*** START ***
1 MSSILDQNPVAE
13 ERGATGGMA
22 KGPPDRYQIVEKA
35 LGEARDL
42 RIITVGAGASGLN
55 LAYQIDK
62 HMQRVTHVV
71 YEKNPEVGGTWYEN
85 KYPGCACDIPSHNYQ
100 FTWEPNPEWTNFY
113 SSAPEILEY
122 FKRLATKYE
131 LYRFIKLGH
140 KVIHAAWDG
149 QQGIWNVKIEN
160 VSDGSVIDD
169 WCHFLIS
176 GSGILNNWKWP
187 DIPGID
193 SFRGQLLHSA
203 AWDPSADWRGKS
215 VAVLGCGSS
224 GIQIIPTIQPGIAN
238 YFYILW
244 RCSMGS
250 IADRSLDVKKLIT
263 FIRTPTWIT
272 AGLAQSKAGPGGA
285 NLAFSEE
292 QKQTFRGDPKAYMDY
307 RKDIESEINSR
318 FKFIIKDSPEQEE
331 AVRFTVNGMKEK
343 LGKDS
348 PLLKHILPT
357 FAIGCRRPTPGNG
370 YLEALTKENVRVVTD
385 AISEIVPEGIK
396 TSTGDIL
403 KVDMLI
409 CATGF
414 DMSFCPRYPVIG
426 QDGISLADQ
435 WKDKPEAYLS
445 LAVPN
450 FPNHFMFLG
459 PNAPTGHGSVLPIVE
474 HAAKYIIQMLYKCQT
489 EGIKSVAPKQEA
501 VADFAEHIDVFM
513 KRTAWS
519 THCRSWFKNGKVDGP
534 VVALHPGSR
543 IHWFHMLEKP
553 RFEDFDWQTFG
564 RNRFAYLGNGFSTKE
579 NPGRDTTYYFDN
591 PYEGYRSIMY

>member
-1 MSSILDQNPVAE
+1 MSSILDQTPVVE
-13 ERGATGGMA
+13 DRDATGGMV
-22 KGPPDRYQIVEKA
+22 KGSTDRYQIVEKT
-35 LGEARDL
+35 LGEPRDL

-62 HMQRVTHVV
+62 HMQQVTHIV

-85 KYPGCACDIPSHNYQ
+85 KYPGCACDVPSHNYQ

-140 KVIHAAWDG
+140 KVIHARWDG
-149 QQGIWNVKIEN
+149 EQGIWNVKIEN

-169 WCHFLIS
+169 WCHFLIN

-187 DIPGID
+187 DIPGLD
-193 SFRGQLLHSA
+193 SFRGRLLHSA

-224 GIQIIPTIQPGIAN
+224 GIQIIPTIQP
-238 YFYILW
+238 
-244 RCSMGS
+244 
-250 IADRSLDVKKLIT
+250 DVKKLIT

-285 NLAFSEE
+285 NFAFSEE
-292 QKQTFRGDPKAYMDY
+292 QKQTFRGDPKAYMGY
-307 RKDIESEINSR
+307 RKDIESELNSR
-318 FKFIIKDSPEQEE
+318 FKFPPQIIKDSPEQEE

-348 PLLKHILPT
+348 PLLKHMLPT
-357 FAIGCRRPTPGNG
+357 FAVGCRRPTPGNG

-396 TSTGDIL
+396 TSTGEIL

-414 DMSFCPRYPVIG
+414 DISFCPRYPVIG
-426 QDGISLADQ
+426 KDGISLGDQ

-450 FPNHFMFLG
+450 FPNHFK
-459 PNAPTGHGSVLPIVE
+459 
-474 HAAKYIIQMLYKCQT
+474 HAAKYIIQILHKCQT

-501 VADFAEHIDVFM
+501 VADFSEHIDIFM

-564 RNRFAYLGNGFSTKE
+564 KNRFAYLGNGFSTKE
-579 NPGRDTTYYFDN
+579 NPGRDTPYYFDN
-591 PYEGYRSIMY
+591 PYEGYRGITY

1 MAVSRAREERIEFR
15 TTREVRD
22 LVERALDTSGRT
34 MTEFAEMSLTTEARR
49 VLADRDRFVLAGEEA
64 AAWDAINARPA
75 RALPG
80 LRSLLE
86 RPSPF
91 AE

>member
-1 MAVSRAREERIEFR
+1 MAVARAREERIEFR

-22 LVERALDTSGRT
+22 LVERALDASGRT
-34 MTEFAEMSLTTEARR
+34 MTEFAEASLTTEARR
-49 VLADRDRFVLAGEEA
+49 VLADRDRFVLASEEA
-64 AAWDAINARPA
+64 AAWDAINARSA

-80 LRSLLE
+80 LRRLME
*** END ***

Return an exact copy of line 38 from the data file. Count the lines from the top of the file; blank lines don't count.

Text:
385 AISEIVPEGIK